E. coli Litigation

A resource for E. coli Outbreak Legal Cases

Costco Chicken Salad E. coli Outbreak and Lawsuit

The CDC, the U.S. Food and Drug Administration, the U.S. Department of Agriculture Food Safety and Inspection Service, and public health officials in several states investigated an outbreak of Shiga toxin-producing Escherichia coli O157:H7 (STEC O157:H7) infections.

A total of 19 people infected with the outbreak strain of Shiga toxin-producing STEC O157:H7 were reported from 7 states. The majority of illnesses were reported from states in the western United States. The number of ill people reported from each state was as follows: California (1), Colorado (4), Missouri (1), Montana (6), Utah (5), Virginia (1), and Washington (1).

Among people for whom information was available, illnesses started on dates ranging from October 6, 2015 to November 3, 2015. Ill people ranged in age from 5 years to 84, with a median age of 18. Fifty-seven percent of ill people were female. Five (29%) people reported being hospitalized, and two people developed hemolytic uremic syndrome (HUS), a type of kidney failure. No deaths were reported.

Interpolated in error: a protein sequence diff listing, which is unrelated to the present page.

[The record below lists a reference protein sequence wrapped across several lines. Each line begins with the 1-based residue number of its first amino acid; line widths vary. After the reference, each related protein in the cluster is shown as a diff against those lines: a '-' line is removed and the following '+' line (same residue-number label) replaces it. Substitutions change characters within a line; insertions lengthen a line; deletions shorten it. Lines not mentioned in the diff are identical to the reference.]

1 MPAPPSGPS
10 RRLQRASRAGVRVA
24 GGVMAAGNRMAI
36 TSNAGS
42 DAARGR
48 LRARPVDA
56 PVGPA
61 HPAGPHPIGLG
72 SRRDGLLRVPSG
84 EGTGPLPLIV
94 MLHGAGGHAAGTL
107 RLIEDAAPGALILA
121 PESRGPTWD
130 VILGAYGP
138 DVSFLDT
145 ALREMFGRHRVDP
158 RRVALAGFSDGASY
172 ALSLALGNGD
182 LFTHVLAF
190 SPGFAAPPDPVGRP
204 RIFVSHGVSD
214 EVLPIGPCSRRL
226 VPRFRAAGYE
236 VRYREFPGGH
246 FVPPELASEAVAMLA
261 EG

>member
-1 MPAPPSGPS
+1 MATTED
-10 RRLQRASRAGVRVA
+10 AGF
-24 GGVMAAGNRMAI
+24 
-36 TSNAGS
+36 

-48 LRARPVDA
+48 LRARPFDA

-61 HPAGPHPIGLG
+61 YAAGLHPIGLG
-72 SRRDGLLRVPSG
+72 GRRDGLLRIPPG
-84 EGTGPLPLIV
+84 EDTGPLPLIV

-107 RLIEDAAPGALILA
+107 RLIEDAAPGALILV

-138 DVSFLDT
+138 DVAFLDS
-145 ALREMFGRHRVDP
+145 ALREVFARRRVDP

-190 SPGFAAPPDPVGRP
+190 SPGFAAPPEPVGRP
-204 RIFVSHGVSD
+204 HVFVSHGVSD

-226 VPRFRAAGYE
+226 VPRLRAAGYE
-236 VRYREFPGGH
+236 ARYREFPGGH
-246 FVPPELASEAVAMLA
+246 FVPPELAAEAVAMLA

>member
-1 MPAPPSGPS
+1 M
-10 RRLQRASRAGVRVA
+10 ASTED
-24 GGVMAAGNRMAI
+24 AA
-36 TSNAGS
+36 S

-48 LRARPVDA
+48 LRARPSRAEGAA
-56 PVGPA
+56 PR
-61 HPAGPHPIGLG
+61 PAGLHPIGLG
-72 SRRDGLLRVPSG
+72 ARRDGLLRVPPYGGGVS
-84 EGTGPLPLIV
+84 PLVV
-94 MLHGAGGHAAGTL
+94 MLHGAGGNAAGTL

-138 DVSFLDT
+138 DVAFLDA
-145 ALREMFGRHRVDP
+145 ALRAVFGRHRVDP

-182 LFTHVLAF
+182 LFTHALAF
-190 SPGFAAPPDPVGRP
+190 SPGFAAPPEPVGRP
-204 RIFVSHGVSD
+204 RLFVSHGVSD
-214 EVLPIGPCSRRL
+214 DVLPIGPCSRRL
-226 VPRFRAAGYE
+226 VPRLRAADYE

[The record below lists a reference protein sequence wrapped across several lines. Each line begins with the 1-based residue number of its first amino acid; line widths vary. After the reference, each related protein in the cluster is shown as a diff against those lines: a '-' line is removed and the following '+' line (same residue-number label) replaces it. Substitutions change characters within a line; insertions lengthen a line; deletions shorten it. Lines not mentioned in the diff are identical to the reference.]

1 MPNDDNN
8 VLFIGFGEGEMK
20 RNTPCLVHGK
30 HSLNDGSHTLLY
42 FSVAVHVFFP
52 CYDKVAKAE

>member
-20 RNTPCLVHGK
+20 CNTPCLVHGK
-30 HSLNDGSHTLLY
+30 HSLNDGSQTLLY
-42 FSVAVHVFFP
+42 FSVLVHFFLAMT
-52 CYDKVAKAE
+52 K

The epidemiologic evidence available to investigators at that time suggested that rotisserie chicken salad made and sold in Costco stores was the likely source of the outbreak. The ongoing investigation had not initially identified what specific ingredient in the chicken salad was linked to illness.

State and local public health officials interviewed ill people to obtain information about foods they might have eaten and other exposures in the week before their illness started. Fourteen (88%) of 16 people purchased or ate rotisserie chicken salad from Costco.

On November 20, 2015, Costco reported to public health officials that the company had removed all remaining rotisserie chicken salad from all stores in the United States and stopped further production of the product until further notice.

Taylor Farms Pacific announced that they were recalling celery and onion mix because they might include celery, which could potentially contain E. coli 0157:H7. The products were recalled due to a celery and onion diced blend testing positive for E. coli O157:H7 in a sample taken by the Montana Department of Health. The celery and onion diced blend tested by the state of Montana was used in a Costco Rotisserie Chicken Salad that had been linked to a multi-state E. coli O157:H7 outbreak.

Marler Clark represented 5 individuals affected by the outbreak, achieving settlements covering medical expenses, wage loss, and pain and suffering. 

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